09/18/13 Madison, WI High Noon Saloon
09/20/13 Denver, CO Bluebird Theater
09/23/13 Seattle, WA Neumos
09/24/13 Vancouver, BC Biltmore Cabaret
09/25/13 Portland, OR Wonder Ballroom
09/27/13 San Francisco, CA The Independent
09/28/13 "Station To Station"
10/01/13 Phoenix, AZ The Crescent Ballroom
10/04/13 "Austin City Limits Music Festival"
10/05/13 "Austin City Limits Music Festival"
10/07/13 Nashville, TN Nashville Municipal Aud
10/08/13 Fayetteville, AR Arkansas Music
10/09/13 Tulsa, OK Brady Theater
10/11/13 "Austin City Limits Music Festival"
The dimly lit stage sat empty after a short intermission between sets while a tribal instrumental played over the club’s speakers. When it came to a close, the lights went out and Savages walked on stage to thunderous applause. The musicians were clad in all black attire, their narrow silhouettes against the warm glow of the stage light created some wonderfully stark visuals. They started with the grim, pummeling “I Am Here” and the glorious assault on the ears began! Lead singer Beth is a fearless frontwoman, her fierce vocals effortlessly punctuating the charcoal rumblings of Ayse Hassan on bass and guitarist Gemma Thompson. The evening's most valuable player, however, was powerhouse drummer Fay Milton, who was clearly having a great time rocking out from behind the kit.
A frantic version of my favorite track “No Face” had Beth spitting like Souixsie Souix or Lydia Lunch as Thompson unleashed a sinister storm of noise from her guitar. The primal defiance of “She Will” and “Husbands,” with it’s urgent hyperventilating lyrics, properly stirred the crowd up. Fans convulsed to the dark, angular rhythms and pounded the air with their fists and voices during the choruses. Beth was completely in tune with the confrontational nature of the music, spending lots of time standing or crouching at the edge of the stage, staring lasers into anyone who dare make eye contact.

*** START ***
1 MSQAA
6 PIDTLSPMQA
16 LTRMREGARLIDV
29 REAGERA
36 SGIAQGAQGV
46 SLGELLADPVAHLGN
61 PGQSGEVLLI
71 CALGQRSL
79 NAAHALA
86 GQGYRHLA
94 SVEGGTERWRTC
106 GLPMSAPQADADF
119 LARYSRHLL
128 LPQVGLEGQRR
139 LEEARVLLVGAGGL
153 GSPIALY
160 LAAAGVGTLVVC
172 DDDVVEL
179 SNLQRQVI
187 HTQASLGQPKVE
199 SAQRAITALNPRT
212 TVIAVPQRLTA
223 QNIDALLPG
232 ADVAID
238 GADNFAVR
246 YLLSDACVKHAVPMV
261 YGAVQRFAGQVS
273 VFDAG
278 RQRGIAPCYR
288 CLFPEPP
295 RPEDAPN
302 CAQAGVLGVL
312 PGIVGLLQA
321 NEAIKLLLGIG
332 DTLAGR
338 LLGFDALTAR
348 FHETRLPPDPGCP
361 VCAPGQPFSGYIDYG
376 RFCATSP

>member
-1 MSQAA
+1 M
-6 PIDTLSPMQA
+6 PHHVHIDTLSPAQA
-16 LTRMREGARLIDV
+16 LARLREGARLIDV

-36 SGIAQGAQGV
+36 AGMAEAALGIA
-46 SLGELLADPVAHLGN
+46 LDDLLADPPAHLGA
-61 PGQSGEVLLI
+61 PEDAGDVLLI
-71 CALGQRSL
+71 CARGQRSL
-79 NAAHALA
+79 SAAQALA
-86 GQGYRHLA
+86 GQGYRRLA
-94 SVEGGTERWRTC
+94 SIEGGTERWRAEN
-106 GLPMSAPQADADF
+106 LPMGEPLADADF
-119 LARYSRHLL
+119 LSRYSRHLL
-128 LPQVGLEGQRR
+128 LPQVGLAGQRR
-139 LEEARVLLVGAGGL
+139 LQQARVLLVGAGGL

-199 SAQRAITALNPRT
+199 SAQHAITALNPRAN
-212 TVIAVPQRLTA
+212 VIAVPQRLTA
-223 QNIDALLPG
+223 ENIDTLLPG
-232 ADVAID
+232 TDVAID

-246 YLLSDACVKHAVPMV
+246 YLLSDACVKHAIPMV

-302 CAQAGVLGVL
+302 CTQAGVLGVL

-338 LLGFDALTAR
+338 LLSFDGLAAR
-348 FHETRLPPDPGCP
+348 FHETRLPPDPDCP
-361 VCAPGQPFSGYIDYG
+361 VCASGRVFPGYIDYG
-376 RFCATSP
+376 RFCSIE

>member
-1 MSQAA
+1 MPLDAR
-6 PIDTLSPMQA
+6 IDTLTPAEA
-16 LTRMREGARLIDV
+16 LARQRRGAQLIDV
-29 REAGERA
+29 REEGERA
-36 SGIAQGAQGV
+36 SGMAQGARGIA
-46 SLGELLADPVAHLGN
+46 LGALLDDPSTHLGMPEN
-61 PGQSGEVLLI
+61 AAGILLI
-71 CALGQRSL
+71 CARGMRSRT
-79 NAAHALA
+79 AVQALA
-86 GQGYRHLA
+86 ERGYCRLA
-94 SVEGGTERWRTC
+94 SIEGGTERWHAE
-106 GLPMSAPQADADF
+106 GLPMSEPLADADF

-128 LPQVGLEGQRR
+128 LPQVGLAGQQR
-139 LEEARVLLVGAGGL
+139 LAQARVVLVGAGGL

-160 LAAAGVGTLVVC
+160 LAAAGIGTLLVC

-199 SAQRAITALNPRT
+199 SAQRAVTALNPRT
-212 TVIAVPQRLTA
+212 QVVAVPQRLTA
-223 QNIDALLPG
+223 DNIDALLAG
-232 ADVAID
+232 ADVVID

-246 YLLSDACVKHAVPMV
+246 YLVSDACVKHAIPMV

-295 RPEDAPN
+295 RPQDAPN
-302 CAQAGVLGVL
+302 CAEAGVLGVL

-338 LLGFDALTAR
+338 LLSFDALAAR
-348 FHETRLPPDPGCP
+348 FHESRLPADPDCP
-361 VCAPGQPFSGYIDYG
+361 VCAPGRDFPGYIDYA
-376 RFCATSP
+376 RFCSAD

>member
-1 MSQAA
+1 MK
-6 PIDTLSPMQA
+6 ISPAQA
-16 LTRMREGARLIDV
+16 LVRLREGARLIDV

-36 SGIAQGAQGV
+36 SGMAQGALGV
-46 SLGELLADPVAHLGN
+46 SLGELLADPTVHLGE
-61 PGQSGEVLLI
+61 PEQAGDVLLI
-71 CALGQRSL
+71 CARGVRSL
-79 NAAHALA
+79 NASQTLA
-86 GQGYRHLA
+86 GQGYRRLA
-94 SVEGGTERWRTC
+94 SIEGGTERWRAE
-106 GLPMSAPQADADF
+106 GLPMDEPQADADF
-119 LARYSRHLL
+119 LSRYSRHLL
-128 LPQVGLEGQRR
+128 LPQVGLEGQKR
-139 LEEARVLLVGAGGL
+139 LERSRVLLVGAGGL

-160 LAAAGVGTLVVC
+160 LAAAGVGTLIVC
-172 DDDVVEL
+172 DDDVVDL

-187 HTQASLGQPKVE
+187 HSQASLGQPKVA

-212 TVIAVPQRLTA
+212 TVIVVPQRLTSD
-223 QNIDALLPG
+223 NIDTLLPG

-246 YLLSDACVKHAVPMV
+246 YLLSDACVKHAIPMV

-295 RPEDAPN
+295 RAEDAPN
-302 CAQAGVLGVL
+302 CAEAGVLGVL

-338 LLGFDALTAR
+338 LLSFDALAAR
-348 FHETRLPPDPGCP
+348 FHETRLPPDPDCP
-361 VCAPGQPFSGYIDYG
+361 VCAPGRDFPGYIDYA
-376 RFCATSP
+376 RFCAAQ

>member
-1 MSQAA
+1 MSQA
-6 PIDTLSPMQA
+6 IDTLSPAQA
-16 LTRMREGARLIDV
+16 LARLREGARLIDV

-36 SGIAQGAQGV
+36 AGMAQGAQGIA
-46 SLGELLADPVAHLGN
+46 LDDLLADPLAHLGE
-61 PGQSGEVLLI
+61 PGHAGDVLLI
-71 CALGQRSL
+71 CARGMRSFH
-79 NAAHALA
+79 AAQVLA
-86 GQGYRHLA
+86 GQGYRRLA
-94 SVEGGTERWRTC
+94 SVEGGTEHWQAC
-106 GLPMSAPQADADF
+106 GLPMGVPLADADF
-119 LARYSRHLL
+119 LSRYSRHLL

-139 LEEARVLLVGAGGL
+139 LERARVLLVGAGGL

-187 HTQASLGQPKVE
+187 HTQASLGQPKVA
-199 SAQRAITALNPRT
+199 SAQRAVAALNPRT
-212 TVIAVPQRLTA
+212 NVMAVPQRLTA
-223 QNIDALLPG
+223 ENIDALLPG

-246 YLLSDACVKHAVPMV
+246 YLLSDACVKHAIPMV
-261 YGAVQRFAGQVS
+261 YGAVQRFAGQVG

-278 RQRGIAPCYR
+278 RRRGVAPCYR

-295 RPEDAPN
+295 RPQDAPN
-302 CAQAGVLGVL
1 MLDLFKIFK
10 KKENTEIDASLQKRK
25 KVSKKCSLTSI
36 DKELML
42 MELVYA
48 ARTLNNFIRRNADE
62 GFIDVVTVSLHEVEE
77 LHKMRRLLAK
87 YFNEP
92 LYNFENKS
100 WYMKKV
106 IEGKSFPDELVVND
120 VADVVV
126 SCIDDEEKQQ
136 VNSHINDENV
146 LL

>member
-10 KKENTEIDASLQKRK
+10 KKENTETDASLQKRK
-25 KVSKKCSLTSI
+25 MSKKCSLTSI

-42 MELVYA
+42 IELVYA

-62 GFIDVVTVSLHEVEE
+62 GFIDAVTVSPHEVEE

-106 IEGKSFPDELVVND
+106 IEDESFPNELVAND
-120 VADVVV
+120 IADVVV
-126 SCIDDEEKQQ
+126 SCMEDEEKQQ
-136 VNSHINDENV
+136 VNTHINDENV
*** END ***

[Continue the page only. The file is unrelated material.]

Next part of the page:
Despite the band’s serious presence (after performing “Marshal Dear” with Duke Garwood, Beth sternly asked, “Did I hear a boo?” to which the crowd fearfully responded in unison, “No!”) the night was sprinkled with plenty of light-hearted moments. As “Strife” came to a close, Beth’s microphone, which she had set on the stand before turning her back on it, dropped right as the music stopped. The shock of the sound elicited chuckles from the audience and the band as Beth quipped, “There’s a spirit in the room.” Later in the show, after an especially unsettling “Hit Me” (which reminded me of Liliana Cavani’s controversial film The Night Porter), Beth sat down at the front of the stage and inquired about the age of a concert-goer. “You’re 10? I’m sorry,” Beth joked. “You’re really cute.” Even at the very beginning of the show, as Beth stalked the stage’s edge, she remarked how “f*cking awesome” their last show was at the Triple Rock.
I hope that the massive hype that Savages are receiving doesn’t hinder what is to come. Not that the accolades are unwarranted, but it can damage a band’s direction and place a lot of undue pressure on them. However, Beth has mentioned in interviews that a major influence on her art is filmmaker John Cassavetes because of his uncompromising methods. And with a song like “F*ckers” in their catalogue (“Don’t let the f*ckers get you down!”), there is no doubt that Savages will continue fiercely independent and as dangerous as ever.
Savages at First Avenue, Minneapolis (09/17/13)